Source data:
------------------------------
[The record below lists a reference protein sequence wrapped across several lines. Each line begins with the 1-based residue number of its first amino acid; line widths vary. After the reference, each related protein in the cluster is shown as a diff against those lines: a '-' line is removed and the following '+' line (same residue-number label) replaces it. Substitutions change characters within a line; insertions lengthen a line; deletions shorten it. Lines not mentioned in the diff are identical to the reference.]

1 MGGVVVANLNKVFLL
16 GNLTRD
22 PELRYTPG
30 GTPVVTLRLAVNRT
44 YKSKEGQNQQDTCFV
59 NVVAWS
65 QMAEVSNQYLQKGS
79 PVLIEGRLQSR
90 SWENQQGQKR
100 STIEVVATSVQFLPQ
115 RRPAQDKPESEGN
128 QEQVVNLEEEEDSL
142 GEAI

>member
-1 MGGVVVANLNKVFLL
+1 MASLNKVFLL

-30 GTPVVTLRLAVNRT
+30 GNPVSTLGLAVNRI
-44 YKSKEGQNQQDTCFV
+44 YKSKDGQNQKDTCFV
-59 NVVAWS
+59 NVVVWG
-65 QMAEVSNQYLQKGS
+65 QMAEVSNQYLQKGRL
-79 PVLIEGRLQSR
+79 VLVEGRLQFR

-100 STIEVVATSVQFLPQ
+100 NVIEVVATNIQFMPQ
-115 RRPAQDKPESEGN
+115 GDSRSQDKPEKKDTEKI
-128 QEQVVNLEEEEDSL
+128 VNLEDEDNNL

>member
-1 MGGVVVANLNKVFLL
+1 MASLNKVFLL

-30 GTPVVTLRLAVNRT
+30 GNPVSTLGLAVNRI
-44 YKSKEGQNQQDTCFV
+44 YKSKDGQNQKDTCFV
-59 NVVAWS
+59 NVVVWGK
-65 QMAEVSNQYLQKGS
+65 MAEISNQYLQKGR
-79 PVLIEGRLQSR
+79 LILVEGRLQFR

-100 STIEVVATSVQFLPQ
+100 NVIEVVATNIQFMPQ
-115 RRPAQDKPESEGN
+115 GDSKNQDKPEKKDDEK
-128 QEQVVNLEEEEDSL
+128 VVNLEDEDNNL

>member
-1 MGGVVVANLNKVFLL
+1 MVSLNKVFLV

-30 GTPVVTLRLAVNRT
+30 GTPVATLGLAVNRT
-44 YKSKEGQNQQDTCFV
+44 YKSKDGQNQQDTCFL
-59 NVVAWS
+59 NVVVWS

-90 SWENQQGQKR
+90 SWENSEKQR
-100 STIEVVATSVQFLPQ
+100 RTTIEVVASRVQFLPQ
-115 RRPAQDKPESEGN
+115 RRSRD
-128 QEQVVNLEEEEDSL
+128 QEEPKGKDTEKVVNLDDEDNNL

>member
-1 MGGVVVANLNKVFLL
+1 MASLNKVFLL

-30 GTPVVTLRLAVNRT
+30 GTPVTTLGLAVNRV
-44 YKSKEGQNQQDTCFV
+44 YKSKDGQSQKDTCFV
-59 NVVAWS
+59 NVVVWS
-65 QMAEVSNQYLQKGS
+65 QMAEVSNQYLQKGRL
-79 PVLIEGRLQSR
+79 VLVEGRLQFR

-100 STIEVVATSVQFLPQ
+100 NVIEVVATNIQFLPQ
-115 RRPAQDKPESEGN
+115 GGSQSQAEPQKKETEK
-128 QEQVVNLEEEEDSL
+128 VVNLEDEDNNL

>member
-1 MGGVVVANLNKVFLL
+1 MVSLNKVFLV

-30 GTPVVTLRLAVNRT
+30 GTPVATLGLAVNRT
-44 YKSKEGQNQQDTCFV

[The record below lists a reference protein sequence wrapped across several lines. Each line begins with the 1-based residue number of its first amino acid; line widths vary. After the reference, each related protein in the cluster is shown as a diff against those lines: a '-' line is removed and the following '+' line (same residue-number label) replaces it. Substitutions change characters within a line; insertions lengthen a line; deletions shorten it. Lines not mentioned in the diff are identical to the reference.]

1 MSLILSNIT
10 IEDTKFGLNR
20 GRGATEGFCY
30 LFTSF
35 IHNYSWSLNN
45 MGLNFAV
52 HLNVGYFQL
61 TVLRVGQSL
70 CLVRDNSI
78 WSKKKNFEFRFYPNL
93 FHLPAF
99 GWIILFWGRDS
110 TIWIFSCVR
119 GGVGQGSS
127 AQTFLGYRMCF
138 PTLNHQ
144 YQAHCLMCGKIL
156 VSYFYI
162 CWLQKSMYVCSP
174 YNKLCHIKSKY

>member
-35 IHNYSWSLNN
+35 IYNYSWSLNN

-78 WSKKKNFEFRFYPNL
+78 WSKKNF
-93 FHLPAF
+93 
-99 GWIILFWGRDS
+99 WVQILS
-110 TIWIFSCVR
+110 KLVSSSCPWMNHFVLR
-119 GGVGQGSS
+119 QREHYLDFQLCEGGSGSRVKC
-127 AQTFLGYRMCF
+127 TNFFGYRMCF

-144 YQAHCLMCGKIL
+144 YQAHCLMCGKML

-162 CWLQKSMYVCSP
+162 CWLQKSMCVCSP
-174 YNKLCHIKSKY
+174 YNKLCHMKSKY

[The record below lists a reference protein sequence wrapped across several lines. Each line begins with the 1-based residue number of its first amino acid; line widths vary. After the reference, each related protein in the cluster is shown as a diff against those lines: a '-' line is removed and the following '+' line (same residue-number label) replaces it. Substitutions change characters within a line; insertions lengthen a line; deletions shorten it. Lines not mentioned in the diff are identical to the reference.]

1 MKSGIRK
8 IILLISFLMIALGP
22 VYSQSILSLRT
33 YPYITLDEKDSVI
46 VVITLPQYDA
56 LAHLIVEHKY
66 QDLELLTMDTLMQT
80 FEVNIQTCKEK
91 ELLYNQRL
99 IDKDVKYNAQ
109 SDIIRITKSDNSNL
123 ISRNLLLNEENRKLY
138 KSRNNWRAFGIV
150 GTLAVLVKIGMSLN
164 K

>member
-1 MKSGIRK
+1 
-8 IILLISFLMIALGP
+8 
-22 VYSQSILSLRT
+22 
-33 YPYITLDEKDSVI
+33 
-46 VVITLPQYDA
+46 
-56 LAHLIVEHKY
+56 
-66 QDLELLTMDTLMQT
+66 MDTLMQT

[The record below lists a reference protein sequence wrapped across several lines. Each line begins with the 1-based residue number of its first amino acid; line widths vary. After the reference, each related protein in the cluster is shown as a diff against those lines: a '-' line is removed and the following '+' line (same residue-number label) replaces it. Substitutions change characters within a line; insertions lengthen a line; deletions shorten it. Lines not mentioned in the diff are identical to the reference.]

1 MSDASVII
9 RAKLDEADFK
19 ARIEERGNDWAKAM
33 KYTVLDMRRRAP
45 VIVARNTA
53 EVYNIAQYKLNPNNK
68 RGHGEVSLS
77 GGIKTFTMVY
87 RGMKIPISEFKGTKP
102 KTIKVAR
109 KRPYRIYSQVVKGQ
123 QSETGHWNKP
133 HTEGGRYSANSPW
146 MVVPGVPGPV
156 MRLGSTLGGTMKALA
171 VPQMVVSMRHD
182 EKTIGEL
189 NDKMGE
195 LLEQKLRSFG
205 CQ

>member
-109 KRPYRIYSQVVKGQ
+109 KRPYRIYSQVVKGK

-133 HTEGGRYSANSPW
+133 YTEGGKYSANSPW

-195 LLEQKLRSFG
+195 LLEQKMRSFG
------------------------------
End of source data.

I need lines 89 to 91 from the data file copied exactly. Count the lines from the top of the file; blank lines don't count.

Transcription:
>member
-1 MGGVVVANLNKVFLL
+1 MVSLNKVFLV